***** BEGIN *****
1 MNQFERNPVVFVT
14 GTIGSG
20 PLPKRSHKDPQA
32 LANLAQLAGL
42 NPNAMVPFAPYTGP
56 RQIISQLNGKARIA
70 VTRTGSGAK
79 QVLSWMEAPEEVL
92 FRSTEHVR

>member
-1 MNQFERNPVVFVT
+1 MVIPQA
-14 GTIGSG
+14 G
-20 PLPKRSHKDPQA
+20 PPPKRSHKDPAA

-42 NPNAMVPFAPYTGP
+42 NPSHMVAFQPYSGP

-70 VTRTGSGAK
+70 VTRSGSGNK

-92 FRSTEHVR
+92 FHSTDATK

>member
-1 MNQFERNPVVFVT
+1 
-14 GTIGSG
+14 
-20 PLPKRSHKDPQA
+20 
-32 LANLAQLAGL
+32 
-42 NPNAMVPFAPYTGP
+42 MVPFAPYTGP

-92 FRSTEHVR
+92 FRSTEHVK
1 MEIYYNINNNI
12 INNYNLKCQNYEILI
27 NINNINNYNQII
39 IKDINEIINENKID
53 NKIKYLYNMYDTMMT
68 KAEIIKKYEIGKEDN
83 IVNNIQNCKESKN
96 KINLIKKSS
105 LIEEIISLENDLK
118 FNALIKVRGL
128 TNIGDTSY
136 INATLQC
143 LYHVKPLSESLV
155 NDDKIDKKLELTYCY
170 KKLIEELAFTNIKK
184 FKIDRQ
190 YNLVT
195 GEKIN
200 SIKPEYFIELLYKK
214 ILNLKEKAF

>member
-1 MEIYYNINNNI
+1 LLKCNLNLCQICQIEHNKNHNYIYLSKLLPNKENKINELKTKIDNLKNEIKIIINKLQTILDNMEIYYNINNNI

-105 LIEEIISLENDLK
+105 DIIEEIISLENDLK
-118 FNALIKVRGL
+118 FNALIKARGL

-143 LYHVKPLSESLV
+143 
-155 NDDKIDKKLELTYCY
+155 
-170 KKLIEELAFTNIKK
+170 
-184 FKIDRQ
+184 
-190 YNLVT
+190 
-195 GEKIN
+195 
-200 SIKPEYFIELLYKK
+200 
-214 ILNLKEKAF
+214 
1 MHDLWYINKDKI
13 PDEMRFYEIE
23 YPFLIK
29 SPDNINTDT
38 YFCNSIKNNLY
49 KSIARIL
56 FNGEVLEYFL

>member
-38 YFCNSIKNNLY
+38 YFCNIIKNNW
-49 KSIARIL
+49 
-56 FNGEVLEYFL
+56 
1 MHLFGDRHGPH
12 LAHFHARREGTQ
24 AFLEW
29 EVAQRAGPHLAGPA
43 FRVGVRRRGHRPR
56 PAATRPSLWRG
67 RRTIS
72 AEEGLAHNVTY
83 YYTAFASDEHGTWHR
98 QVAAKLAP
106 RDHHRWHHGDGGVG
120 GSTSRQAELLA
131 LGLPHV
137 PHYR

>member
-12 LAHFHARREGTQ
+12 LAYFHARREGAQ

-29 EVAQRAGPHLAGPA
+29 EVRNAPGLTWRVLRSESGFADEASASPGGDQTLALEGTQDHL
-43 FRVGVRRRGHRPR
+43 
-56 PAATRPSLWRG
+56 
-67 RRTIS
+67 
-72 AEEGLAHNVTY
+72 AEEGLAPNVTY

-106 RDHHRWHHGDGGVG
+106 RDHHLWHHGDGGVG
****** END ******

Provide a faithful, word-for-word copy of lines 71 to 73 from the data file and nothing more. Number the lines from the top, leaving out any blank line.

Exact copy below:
-190 YNLVT
+190 
-195 GEKIN